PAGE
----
Travelling without a plan

My current job does not allow  me to take time off. The only down time I have are either on major holidays or the weekends. I don’t know when I’ll be back working in Asia again so I decided to bite the bullet and make the most of my time here.

A few months ago I made a trip to Taipei. To be honest, I’ve been feeling a bit stressed and overworked. Planning an itinerary wasn’t something I wanted to do. Since I  was travelling alone, I decided to just go with a free spirit.

I researched some of the top sites I wanted to see before leaving. Once I got to my hotel I picked up some brochures and headed out the door. Thankfully, navigating Taipei is quite easy. The MRT is incredibly easy to use, and it brings you to most, if not all of the major attractions.

My Chinese is a been rusty but I was happy to be able to use it!


Day trips from Seoul: Wolmido

The best part about living in South Korea, is the transportation. It’s easy to get from one end of the country to the other on the KTX.

A few weekends ago, my friend and I decided to escape the city life and head into one of the nearby islands in Seoul.

We got to Wolmido right when the cherry blossoms were starting to bloom, so it was a really beautiful sight. There are ferries that you can take to other nearby islands and hike. There are also tons of great seafood to eat. There’s also a mini amusement park for little kids to play at, along with some beautiful gardens for a quiet escape.

It’s pretty accessible to get from Seoul. Just take the train all the way to Incheon Station (Line 1), exit and take any of the local bus (2, 15,23 or 45) to Wolmido. Get off at Wolmido City Tour, Wolmi Culture Street, or Wolmi Final Bus Stops.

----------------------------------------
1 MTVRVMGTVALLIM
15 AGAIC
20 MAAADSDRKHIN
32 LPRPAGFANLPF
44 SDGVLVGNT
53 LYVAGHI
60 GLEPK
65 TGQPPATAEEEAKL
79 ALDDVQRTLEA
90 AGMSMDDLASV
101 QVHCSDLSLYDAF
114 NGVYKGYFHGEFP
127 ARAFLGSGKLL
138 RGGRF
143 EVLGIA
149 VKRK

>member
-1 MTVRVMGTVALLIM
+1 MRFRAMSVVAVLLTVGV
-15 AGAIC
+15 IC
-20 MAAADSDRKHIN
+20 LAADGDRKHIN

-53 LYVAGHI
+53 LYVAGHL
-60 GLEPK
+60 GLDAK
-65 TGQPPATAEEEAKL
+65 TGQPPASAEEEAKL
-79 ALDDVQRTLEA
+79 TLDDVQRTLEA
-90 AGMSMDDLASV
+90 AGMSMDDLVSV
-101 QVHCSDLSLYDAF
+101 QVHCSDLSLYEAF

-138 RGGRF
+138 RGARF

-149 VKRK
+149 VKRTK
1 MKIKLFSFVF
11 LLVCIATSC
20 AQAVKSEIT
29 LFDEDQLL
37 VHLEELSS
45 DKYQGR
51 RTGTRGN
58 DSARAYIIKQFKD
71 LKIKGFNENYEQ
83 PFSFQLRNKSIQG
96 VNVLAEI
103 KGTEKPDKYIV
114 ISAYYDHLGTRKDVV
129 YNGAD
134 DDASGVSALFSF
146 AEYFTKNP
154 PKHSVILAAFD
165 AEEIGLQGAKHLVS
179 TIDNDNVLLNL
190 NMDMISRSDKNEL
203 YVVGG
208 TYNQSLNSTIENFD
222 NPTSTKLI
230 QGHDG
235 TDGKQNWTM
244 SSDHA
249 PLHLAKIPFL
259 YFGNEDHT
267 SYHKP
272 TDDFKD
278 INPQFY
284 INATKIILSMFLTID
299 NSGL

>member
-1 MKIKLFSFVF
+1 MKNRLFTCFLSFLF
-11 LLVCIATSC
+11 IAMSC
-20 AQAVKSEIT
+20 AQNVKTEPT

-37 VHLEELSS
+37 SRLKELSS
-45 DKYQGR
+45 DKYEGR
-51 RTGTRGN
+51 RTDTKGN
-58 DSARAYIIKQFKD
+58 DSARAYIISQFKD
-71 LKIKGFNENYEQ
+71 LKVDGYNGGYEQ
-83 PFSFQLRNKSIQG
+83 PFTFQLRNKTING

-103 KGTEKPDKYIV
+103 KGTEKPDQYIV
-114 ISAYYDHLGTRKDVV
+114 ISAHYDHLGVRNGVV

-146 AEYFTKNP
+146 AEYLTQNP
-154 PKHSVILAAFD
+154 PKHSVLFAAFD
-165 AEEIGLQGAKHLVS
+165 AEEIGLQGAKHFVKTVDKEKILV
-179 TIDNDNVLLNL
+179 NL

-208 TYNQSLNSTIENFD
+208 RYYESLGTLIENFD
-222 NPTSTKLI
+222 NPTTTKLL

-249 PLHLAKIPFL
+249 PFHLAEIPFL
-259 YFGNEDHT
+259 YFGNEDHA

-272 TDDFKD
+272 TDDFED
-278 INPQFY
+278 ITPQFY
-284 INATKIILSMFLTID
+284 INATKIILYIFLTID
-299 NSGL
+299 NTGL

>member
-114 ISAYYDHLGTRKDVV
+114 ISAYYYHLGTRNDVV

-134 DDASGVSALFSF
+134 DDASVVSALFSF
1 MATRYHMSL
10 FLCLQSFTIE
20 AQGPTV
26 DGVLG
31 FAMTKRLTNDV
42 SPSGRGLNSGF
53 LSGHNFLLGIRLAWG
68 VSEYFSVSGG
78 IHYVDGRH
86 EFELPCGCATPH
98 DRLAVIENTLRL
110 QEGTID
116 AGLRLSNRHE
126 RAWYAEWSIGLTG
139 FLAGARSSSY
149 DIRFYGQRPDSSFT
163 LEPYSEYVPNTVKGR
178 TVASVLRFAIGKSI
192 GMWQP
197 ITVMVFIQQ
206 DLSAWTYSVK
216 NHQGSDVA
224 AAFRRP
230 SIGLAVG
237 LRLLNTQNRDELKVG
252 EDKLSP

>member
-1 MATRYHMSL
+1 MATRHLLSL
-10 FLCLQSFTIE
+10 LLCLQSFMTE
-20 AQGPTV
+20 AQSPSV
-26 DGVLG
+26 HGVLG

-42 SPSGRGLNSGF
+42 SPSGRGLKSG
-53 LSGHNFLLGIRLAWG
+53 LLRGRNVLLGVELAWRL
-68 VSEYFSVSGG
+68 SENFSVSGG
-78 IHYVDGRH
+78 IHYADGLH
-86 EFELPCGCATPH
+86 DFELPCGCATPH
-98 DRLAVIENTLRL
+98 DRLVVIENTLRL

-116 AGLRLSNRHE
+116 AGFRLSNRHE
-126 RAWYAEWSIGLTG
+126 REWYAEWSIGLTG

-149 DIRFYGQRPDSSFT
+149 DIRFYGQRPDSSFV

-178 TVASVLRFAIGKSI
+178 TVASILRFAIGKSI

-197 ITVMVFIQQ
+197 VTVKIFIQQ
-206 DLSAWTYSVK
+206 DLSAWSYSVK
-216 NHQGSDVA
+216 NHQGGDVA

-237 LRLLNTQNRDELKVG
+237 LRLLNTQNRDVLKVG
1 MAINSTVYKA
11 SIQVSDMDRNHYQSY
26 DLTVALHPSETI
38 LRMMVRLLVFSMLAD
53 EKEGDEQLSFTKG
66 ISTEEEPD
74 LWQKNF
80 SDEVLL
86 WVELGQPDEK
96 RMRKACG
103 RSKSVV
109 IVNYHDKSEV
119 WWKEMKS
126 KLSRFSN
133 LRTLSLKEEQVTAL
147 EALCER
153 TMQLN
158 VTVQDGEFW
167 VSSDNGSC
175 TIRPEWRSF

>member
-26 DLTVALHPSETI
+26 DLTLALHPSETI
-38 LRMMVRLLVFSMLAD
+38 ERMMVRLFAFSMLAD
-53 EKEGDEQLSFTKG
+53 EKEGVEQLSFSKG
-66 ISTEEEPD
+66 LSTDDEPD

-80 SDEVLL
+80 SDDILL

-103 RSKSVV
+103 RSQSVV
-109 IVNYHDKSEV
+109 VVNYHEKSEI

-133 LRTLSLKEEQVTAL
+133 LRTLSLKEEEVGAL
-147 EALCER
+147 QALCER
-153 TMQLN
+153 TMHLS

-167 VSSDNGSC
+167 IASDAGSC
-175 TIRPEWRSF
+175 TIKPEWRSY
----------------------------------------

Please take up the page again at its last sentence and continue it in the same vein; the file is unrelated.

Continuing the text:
Flirting in Korea


Yup. My biggest ‘culture shock’ in Korea is dating. I’m literally the worst when it comes to flirting. I can tell when someone is interested in my friends, but I struggle when it happens to me. Throw in a different culture and I’m pretty much clueless.

So if a guy texts you everyday, tells you to take care when the weather is cold, or that he cares for you, etc. If this was back in Canada, I’d take all these as little hints that someone is interested. However, that’s not the case here.

I’m often told that Koreans guys are more ‘chivalrous’ than their counterparts back in Canada. Showing someone you care about them is just part of their culture.


TL;DR Language,crazy taxis, squatting toilets, etc. All of these don’t confuse me as much as dating in a different country 

Growing up and growing apart

Friendships come to an end not just because of distance. Sometimes it’s due to different stages in life: friends who graduated early and started working, friends who married early and started a family…

As I grow older, it seems more inevitable that friendships are always evolving. It’s not like high school, where you see the same people everyday; eat lunch everyday and hang out on the weekends. It requires more effort to keep in touch with those around you. We all have different responsibilities as we grow older. Maybe from work, or from our own families…

I seldom talk to my high school friends and except for a few, I barely talk to my friends from university. Friendships are a two way thing, and I’ll admit my personality is part of the blame. I don’t like texting, I prefer talking on the phone. I don’t like small talk, I prefer serious conversations. I don’t like staying in one place for too long, I prefer exploring.

The latter gets me in the most trouble. It gets hard to keep in touch when you’re always moving. It feels like I’m always making new friends, always getting to know someone. I miss being able to know someone like the back of my hand. I miss being able to call friends late at night and talk about random things…

I’m not the type of person to get attached to people, but it still hurts a bit when a friendship comes to an end. Regardless of how the friendship ended, the relationship is over. And sometimes that realization is harder to come to terms with than anything else.

Reflections upon the 13th floor

Many of my undergraduate days were spent studying on the top floor of the main library. It’s one of my favourite spots to study as it overlooks the city. A picturesque view to study from morning till night, sunrise to sunset.